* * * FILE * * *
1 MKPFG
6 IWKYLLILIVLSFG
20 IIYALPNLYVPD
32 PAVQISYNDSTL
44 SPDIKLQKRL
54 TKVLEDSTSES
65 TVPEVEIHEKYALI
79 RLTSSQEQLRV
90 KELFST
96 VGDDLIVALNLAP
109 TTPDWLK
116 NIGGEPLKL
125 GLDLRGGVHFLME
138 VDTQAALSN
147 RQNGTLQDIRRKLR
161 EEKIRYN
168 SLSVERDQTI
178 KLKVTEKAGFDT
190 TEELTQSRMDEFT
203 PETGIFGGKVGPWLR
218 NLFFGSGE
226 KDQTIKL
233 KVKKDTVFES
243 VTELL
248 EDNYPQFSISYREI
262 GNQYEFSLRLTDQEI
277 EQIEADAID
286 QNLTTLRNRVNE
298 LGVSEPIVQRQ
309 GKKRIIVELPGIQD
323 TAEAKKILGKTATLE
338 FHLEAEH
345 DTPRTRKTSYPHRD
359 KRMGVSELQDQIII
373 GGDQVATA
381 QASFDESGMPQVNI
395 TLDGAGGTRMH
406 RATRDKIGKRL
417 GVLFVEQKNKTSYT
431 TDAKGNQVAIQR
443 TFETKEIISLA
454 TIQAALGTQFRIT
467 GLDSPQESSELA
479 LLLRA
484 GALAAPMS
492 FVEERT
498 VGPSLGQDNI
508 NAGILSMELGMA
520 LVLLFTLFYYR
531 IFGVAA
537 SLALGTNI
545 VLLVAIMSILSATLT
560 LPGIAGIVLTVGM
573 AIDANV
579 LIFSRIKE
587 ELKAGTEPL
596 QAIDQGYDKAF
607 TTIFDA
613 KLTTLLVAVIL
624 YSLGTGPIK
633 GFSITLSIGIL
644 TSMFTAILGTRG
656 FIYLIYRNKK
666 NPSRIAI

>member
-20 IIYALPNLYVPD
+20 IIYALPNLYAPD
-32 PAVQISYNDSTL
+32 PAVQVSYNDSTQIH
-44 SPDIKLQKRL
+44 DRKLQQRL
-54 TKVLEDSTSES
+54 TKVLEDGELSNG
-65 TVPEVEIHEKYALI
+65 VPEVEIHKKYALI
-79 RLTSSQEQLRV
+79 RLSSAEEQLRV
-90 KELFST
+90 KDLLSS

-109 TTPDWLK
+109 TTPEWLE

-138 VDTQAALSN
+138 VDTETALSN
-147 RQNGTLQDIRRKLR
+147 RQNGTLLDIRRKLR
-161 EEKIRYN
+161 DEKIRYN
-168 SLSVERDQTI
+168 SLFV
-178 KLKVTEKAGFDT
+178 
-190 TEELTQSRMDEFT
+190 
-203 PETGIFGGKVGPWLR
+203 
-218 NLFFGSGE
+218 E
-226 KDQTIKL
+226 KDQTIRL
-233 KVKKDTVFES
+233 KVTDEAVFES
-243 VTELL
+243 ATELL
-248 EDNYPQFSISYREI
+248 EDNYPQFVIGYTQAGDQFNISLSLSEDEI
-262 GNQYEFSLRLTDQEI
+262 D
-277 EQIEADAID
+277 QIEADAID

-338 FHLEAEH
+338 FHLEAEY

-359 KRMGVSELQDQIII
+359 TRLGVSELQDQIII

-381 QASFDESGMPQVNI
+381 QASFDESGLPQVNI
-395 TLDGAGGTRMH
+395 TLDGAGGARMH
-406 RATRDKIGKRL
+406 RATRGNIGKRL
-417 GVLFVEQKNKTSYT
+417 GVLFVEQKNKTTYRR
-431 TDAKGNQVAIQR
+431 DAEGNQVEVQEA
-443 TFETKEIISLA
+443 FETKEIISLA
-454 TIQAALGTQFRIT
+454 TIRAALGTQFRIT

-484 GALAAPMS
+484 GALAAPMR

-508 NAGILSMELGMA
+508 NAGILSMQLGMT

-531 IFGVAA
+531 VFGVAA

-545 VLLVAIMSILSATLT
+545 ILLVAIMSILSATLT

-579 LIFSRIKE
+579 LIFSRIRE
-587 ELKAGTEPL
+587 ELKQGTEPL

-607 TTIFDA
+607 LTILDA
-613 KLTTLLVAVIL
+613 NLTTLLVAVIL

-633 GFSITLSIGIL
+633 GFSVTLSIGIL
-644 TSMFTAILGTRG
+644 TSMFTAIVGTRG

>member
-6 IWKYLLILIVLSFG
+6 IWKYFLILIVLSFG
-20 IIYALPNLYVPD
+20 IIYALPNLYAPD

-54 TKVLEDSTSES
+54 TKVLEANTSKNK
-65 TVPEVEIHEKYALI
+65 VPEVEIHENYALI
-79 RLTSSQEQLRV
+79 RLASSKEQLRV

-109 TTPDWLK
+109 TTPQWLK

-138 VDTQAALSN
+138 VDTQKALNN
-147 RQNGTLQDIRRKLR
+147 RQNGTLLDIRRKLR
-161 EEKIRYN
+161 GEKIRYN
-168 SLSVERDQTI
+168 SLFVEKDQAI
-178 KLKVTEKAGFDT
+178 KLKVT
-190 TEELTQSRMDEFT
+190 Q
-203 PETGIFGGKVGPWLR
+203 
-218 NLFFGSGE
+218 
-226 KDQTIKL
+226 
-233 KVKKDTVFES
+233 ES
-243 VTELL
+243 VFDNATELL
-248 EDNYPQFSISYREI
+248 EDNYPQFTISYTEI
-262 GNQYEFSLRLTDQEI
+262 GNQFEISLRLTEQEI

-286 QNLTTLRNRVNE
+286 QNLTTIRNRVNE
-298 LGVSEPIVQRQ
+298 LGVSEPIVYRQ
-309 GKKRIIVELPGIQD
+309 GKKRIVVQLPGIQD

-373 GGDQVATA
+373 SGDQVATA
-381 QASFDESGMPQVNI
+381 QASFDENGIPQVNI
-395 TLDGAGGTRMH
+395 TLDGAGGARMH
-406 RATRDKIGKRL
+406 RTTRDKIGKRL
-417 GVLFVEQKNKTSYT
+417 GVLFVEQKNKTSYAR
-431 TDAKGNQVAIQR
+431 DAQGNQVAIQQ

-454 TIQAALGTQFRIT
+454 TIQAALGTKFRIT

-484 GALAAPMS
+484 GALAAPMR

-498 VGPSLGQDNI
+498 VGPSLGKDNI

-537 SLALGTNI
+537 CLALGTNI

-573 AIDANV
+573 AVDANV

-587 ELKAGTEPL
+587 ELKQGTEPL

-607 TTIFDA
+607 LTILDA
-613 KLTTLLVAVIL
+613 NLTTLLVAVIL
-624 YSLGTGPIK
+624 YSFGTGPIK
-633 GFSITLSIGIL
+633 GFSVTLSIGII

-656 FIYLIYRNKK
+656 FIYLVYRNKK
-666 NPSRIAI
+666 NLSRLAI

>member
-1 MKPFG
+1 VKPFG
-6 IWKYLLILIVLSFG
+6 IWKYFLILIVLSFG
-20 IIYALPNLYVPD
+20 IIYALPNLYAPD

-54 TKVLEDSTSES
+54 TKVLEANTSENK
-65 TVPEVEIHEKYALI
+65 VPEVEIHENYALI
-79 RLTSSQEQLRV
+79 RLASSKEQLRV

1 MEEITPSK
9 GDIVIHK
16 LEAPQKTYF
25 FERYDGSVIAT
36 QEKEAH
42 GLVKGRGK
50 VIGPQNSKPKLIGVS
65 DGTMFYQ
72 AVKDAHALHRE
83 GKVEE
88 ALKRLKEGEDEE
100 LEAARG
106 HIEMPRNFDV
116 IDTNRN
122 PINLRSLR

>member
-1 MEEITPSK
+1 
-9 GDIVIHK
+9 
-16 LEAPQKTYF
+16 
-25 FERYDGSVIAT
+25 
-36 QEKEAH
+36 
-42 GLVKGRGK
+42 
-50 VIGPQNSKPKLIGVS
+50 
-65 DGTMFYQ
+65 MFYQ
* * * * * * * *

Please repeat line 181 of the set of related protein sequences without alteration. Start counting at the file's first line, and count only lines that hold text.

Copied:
-243 VTELL